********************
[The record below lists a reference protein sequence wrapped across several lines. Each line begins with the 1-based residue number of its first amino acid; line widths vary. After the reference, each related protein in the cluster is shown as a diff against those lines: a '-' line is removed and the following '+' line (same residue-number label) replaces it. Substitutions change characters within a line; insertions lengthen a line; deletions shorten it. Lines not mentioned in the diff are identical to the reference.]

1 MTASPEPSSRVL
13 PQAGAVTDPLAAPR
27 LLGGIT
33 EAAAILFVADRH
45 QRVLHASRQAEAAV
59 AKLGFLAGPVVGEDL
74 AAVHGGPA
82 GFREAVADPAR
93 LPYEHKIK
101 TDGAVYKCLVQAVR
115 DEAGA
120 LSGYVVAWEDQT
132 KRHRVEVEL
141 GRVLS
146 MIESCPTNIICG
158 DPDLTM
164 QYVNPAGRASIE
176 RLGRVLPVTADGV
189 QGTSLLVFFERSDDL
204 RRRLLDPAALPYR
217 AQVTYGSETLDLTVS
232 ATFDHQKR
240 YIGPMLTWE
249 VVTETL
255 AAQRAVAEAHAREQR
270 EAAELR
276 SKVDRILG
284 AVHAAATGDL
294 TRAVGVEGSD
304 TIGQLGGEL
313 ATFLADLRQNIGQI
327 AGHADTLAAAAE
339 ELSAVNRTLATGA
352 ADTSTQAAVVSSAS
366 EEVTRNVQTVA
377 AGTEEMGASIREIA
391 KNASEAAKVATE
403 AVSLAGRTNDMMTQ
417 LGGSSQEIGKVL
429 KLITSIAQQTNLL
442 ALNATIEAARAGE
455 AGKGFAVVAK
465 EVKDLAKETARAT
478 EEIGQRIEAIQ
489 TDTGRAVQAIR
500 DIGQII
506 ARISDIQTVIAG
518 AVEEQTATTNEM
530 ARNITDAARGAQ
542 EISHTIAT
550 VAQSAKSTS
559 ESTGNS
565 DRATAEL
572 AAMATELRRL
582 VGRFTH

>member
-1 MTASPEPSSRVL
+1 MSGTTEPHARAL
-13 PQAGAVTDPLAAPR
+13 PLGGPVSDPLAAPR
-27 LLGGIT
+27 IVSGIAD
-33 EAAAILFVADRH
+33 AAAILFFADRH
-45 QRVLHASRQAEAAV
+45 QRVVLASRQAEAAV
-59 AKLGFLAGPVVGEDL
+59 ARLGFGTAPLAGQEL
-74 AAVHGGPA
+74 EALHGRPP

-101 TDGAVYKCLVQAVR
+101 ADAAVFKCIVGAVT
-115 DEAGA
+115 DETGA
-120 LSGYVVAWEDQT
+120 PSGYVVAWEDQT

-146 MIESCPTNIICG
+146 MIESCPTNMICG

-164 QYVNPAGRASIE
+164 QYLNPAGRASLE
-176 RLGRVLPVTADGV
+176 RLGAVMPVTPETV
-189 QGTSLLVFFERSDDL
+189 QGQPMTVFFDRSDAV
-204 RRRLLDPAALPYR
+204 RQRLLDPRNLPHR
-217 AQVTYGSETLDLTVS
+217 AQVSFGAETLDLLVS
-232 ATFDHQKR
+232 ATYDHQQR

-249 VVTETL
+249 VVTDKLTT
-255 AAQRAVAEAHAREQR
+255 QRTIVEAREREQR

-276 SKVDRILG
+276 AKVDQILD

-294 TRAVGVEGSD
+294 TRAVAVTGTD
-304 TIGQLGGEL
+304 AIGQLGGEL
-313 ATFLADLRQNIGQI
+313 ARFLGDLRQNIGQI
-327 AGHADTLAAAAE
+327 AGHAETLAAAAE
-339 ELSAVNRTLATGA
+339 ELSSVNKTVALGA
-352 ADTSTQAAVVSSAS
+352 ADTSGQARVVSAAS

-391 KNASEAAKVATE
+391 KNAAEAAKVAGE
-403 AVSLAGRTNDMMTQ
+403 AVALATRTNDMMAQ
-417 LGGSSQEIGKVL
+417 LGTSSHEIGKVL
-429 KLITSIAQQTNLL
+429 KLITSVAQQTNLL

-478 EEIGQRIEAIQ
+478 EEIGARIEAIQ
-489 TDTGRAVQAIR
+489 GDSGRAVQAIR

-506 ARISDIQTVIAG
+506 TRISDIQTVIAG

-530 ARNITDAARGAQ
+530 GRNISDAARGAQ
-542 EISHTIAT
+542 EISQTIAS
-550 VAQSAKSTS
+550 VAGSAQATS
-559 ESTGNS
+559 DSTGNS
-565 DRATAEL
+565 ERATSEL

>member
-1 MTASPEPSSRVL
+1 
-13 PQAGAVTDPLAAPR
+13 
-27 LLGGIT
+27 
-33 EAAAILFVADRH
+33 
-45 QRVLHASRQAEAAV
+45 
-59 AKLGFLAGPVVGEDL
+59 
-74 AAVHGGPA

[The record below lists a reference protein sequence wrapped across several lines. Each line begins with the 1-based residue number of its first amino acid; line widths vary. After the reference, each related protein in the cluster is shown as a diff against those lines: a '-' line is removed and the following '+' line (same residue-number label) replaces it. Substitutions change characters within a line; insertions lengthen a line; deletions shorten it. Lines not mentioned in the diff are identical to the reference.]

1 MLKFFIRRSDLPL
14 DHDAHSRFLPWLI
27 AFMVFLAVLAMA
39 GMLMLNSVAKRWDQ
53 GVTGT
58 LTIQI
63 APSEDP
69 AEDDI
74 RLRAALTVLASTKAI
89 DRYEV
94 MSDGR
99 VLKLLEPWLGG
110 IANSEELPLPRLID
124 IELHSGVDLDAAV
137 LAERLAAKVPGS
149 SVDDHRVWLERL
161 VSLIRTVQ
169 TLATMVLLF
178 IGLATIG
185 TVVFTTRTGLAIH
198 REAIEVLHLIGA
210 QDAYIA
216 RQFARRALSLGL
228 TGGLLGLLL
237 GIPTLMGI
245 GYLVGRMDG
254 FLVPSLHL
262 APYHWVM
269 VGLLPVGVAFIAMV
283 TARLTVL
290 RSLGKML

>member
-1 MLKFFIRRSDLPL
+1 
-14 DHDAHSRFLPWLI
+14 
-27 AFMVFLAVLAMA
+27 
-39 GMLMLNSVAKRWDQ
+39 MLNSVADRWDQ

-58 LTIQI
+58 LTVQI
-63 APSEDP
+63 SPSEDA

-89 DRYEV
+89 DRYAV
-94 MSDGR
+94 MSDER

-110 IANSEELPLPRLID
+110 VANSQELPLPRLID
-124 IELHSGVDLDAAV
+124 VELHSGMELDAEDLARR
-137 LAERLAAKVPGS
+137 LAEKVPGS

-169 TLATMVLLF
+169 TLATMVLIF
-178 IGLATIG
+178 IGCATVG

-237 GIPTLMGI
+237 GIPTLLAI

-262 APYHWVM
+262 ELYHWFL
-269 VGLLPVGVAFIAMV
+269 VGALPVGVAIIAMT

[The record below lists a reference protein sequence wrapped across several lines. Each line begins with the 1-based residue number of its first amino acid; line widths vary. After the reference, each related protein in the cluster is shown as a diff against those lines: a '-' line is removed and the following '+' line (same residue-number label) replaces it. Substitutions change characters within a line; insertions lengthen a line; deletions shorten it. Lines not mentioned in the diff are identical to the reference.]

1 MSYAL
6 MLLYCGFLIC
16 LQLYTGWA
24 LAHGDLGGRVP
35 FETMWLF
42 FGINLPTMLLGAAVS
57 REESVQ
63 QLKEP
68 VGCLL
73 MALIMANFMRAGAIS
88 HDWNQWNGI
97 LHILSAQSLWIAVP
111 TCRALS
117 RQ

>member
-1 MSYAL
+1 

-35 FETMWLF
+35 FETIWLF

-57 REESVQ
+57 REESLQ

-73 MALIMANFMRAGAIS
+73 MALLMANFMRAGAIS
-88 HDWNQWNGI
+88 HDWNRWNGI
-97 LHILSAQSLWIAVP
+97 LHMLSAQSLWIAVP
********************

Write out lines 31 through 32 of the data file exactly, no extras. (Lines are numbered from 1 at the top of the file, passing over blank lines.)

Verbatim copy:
304 TIGQLGGEL
313 ATFLADLRQNIGQI